Charlotta Amanda Spears Bass (February 14, 1874 – April 12, 1969) was an American educator, newspaper publisher-editor, and civil rights activist. Bass is believed to be the first African-American woman to own and operate a newspaper in the United States. Bass was the first black woman nominated for Vice President, as a candidate of the Progressive Party.
About Charlotta Bass in brief
Charlotta Amanda Spears Bass (February 14, 1874 – April 12, 1969) was an American educator, newspaper publisher-editor, and civil rights activist. Bass is believed to be the first African-American woman to own and operate a newspaper in the United States. She published the California Eagle from 1912 until 1951. Bass was the first black woman nominated for Vice President, as a candidate of the Progressive Party. She was monitored by the FBI, who continued to view her as a potential security threat up until she was in her nineties. Bass died in 1969. She is survived by her husband, Joseph Bass, and her daughter, Barbara Spears Bass, who was born in 1874 and grew up in Little Compton, Rhode Island. Her funeral was held in Los Angeles, California, on April 14, 1969. Bass’ funeral was attended by her family and friends, including her daughter Barbara Bass, her daughter-in-law Barbara Spears, her son Joseph Bass and her granddaughters Barbara Spears and Barbara Spears-Bass. She died of cancer in 1969 at the age of 80. She had no children. She never married or had any children of her own. Bass worked for the Providence Watchman, a local Black newspaper in Rhode Island, for about ten years. She moved to California at age 36 for her health and ended up working at the California Eagles. She later became the owner of the paper after purchasing it in auction for fifty dollars. The Eagle developed a large black readership. By 1925, the Eagle employed a staff of twelve and published twenty pages a week. It is credited as pioneering multiethnic politics, advocating Asian-American and Mexican-American civil rights in the 1940s.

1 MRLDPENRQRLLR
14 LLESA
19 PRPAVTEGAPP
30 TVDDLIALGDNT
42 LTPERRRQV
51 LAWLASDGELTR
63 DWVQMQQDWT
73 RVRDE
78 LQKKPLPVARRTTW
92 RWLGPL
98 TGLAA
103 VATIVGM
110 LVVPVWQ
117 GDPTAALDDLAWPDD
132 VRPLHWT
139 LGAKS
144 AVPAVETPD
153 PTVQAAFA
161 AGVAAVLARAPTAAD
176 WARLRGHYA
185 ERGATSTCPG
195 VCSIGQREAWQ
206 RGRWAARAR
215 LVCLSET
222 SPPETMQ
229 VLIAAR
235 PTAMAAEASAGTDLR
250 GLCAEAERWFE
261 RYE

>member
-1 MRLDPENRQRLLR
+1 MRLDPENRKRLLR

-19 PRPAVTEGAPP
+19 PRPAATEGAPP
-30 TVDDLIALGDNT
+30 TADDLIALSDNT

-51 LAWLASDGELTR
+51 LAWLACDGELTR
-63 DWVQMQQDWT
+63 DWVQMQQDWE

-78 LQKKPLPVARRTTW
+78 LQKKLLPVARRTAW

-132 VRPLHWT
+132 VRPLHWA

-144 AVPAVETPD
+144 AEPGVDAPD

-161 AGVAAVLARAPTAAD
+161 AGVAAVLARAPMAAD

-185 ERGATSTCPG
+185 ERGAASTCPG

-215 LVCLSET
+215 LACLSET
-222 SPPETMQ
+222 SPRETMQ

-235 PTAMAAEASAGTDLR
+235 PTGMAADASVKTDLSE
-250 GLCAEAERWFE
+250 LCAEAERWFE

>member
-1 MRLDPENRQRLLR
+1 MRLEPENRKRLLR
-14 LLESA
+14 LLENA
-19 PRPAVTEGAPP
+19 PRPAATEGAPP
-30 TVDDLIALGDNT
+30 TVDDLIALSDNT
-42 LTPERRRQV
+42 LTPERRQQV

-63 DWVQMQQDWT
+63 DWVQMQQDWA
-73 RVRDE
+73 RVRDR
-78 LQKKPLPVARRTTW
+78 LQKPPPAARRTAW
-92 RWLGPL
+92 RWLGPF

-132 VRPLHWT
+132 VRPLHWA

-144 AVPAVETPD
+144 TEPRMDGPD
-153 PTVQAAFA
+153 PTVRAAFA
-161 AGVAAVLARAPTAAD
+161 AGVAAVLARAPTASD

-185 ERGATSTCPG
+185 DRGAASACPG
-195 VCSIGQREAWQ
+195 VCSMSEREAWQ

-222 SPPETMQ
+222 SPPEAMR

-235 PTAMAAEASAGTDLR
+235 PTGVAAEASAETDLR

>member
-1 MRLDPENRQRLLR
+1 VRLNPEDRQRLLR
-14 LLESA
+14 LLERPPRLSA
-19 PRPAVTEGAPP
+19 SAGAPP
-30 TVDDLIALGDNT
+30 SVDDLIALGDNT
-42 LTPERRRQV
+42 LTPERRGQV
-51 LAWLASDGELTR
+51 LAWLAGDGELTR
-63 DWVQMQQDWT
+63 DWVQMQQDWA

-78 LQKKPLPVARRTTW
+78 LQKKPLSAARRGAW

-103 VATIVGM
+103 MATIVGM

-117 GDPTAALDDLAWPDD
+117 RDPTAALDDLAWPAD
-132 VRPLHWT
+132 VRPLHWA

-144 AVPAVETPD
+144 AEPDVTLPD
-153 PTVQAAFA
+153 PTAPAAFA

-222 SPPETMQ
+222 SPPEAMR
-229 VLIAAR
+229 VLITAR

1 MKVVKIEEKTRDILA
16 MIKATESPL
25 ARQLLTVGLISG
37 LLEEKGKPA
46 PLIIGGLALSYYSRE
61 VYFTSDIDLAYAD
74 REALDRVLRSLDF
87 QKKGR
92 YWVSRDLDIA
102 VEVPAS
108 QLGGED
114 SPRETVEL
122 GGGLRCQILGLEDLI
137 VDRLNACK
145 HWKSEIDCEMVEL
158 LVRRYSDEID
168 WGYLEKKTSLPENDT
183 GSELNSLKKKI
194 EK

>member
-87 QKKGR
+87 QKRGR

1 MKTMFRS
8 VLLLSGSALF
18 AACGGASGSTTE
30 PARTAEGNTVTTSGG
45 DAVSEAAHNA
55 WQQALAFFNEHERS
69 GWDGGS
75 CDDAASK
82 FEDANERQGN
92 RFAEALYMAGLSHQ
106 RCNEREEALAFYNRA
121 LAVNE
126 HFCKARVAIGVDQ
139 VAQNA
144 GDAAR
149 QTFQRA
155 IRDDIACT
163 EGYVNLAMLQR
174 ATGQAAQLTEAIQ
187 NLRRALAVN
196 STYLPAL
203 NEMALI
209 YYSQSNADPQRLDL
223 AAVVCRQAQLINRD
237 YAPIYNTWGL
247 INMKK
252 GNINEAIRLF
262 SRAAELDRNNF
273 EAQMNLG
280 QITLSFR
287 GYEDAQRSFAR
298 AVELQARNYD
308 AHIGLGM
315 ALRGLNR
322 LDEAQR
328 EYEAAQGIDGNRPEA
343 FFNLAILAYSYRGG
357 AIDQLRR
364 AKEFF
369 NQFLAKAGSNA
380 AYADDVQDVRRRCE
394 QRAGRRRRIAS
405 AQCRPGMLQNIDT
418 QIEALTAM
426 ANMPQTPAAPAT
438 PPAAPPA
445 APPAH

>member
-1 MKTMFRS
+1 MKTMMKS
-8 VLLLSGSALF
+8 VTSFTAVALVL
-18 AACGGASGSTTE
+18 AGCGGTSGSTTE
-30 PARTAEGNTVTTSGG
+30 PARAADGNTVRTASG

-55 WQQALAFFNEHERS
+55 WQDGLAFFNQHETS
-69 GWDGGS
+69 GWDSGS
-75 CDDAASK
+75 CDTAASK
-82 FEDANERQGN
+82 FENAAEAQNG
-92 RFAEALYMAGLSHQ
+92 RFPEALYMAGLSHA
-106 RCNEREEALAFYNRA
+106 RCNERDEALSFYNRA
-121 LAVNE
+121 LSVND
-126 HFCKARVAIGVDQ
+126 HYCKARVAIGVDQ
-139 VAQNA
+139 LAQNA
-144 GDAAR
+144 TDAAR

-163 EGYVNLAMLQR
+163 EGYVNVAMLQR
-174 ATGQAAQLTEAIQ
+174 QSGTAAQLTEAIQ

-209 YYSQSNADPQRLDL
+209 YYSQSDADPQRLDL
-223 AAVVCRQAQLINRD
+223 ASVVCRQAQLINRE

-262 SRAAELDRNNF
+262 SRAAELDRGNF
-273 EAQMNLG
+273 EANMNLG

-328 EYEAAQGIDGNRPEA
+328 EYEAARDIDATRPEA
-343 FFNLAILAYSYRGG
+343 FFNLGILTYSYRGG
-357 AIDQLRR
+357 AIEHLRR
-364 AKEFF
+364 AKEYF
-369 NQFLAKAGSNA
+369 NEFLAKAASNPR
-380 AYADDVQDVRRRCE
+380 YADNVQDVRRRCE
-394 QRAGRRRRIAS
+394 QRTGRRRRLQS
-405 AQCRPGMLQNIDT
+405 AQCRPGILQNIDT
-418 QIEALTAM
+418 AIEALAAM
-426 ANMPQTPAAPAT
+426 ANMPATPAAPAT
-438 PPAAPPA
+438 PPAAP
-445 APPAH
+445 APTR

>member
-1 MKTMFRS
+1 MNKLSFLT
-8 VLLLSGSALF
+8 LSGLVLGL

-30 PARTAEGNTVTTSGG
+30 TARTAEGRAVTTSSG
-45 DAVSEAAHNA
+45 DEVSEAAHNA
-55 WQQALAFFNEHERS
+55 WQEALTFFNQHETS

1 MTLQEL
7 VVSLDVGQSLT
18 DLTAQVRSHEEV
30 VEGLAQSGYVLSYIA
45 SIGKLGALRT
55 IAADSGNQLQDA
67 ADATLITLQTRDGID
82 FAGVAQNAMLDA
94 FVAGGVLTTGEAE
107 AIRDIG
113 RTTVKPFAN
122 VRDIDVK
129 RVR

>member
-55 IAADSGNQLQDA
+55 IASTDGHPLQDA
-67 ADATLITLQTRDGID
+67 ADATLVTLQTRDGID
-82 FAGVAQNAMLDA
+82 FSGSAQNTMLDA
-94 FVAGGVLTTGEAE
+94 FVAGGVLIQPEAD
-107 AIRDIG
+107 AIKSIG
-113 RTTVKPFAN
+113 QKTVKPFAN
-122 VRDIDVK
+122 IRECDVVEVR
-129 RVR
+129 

The Department of Justice interrogated Bass in 1942 over claims that the paper was funded by Japan and Germany. In her weekly column “On the Sidewalk,” she drew attention to unjust social and political conditions for all Los Angeles minority communities and campaigned vigorously for reform. Bass also covered the case and supported the Scottsboro Boys, nine young men who were framed and convicted of rape and rape in Alabama. She also fought the revival of the Ku Klux Klan; police cobed calls at one point was confronted by eight men robed in white, who she confronted after displaying a firearm. Bass unsuccessfully sued for libel by Klan leader G. W. Price after she published a letter from the clan which detailed plans to exterminate black leaders. During this time, along with other African-Americans, Bass and Joseph Bass assumed control of the African- American paper California Eagle. They also supported the race riot in Houston, Texas, in 1917. They were unjustly sentenced to death by the Twenty-Fourth Infantry in 1917 for their part in the Houston race riot. In 1924, Bass wrote a letter to W.W. Griffith’s film, The Birth of a Nation; Los Angeles’ discriminatory hiring practices, and restrictivevenants; and restrictive housing co-venants. As publisher, Bass was committed to producing a quality periodical. In 1927, she started a weekly column called “The California Eagle”